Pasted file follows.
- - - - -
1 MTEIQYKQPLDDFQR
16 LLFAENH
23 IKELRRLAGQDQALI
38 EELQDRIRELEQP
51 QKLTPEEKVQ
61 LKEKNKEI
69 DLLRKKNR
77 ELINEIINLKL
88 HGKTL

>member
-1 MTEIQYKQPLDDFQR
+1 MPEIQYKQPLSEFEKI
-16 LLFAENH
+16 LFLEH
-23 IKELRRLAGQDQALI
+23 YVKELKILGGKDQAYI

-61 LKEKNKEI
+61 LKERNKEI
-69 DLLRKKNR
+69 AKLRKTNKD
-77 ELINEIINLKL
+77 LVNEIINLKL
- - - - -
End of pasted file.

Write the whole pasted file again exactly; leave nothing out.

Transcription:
1 MTEIQYKQPLDDFQR
16 LLFAENH
23 IKELRRLAGQDQALI
38 EELQDRIRELEQP
51 QKLTPEEKVQ
61 LKEKNKEI
69 DLLRKKNR
77 ELINEIINLKL
88 HGKTL

>member
-1 MTEIQYKQPLDDFQR
+1 MPEIQYKQPLSEFEKI
-16 LLFAENH
+16 LFLEH
-23 IKELRRLAGQDQALI
+23 YVKELKILGGKDQAYI

-61 LKEKNKEI
+61 LKERNKEI
-69 DLLRKKNR
+69 AKLRKTNKD
-77 ELINEIINLKL
+77 LVNEIINLKL